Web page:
Baylor University asked a U.S. district court judge to throw out a Title IX lawsuit alleging the school mishandled a sexual assault investigation after announcing it had implemented extensive reforms to its processes.
Identified as Jane Doe 11, the plaintiff alleges a fellow student sexually assaulted her in April at an off-campus residence during a party. A university investigation found the alleged assailant did not commit the assault, based on the preponderance of the evidence standard used in Title IX investigations, according to the suit.
Baylor argues the existence of its revamped Title IX policy clears the university of Title IX liability.
Baylor argues the existence of its Title IX policy “is the only standard by which Baylor’s Title IX liability — and the plausibility of plaintiff’s allegations — must be judged.”
The university also argues it did not consider Doe 11’s claims with deliberate indifference, a key point that would have to be proved in her lawsuit.
“Although plaintiff clearly disagrees with the results of the investigation into her alleged assault, Title IX does not mandate a particular outcome,” Baylor’s motion states.
According to the lawsuit, Baylor police investigated the report, but no charges were filed.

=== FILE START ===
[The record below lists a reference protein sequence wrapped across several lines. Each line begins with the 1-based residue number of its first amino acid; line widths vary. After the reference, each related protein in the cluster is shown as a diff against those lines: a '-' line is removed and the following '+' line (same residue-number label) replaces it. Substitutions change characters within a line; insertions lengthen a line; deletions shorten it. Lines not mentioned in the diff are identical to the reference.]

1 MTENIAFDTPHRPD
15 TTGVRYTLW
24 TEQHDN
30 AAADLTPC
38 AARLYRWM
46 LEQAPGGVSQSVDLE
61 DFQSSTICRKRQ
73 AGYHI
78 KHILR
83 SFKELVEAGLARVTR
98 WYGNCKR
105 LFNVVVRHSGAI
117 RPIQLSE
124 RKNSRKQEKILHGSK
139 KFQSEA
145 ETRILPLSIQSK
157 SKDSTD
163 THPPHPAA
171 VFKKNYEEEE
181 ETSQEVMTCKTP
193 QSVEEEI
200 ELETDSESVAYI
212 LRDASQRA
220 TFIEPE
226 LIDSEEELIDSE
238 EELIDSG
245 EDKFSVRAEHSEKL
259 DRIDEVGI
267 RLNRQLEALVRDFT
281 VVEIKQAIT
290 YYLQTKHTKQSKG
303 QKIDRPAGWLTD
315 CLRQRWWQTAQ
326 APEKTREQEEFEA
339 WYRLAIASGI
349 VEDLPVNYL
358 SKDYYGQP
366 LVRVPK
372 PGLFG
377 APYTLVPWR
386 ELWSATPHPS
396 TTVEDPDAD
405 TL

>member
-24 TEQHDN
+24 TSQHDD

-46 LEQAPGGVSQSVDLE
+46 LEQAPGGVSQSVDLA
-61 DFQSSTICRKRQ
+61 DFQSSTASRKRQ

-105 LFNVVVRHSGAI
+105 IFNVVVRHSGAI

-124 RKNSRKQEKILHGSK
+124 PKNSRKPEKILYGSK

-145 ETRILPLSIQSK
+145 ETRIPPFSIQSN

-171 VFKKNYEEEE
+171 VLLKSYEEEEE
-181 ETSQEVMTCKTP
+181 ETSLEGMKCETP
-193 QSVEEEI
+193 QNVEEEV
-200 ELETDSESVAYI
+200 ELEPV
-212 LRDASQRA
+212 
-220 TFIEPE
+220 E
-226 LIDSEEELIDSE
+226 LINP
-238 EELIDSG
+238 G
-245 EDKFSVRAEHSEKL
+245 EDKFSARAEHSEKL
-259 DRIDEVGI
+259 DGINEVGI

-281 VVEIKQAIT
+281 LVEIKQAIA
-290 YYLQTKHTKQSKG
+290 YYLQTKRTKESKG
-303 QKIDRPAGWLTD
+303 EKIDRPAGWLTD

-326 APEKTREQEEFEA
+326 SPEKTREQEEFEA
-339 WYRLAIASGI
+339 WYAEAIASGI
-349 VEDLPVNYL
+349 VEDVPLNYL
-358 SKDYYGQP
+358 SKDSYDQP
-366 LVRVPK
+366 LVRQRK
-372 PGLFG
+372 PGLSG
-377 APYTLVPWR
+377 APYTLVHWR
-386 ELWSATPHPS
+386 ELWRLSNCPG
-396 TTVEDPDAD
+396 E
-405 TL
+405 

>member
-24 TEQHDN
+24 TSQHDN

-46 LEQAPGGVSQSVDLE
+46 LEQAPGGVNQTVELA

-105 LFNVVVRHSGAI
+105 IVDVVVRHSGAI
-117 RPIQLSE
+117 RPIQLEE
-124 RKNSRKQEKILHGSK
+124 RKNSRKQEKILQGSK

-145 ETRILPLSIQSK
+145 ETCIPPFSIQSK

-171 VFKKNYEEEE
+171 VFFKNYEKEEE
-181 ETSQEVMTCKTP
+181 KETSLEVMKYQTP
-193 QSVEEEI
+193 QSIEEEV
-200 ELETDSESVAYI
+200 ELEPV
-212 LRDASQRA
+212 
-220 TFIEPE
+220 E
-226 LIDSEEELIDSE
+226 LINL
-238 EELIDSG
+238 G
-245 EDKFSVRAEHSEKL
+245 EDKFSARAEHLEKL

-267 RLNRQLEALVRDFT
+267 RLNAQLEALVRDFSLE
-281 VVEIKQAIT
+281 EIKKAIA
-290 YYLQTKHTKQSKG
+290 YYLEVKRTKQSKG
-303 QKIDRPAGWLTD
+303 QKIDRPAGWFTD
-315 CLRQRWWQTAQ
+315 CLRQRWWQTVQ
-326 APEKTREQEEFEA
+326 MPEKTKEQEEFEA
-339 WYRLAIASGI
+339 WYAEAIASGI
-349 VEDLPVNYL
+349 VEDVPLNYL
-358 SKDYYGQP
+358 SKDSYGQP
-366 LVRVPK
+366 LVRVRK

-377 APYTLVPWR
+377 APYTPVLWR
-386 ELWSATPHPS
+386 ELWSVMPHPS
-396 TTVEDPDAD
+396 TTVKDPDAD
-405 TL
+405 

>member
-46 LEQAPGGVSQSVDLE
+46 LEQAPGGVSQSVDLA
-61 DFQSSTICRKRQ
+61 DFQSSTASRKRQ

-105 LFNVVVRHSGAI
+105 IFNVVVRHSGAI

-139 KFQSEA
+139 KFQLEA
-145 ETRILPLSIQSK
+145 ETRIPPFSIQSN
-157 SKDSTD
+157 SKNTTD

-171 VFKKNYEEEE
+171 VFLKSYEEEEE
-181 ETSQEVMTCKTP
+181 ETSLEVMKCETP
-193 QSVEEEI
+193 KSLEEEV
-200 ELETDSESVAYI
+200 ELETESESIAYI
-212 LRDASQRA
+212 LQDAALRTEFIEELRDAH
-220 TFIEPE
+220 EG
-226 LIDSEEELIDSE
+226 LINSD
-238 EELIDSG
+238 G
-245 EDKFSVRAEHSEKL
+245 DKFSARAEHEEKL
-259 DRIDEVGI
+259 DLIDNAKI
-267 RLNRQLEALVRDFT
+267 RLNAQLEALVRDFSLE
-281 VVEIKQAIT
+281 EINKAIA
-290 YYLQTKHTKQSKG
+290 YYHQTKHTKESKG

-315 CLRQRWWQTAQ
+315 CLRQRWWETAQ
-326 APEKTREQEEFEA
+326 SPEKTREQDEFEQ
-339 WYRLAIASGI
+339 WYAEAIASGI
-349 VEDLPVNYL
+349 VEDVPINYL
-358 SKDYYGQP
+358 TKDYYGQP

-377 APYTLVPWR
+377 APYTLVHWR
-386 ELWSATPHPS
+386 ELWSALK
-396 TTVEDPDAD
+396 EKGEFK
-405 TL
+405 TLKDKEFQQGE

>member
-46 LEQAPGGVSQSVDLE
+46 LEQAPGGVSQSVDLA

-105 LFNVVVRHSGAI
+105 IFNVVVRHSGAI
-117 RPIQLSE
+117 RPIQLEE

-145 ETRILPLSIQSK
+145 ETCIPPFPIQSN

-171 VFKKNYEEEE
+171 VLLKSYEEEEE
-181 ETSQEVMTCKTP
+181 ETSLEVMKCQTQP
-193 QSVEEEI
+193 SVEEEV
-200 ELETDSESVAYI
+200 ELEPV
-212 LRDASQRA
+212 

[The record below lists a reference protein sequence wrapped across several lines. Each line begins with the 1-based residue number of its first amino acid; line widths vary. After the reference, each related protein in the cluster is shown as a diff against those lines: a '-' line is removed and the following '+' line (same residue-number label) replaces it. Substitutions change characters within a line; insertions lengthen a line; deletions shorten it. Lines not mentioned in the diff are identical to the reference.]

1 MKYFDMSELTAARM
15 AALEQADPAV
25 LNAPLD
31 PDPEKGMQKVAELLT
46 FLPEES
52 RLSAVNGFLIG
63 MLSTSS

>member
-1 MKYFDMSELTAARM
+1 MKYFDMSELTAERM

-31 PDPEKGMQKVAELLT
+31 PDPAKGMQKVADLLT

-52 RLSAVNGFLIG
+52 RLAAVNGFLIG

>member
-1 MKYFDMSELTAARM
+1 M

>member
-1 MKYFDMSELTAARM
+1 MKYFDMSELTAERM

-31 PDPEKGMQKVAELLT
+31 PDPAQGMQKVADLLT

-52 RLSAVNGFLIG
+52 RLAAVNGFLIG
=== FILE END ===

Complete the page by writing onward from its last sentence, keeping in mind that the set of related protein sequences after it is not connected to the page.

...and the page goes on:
A university spokesman declined comment on the school’s filing, which was made late Monday.
Doe 11 is one of 15 plaintiffs suing Baylor represented by Waco attorney Jim Dunnam and Houston attorney Chad Dunn. Her experience with Title IX officials “directly contracted any assurance that meaningful change had occurred … despite the university’s repeated boastings of full implementation of the recommendations,” made by the Pepper Hamilton law firm after a nine-month investigation, according to her lawsuit.
“Baylor simply continues to avoid accepting responsibility, despite all statements to the contrary,” Dunnam told the Tribune-Herald.
The university faces five lawsuits with pending Title IX claims. The suits include 17 plaintiffs, one a former staffer.
In May, Baylor announced it had implemented 105 recommendations made by Pepper Hamilton to improve its institutional response to sexual violence.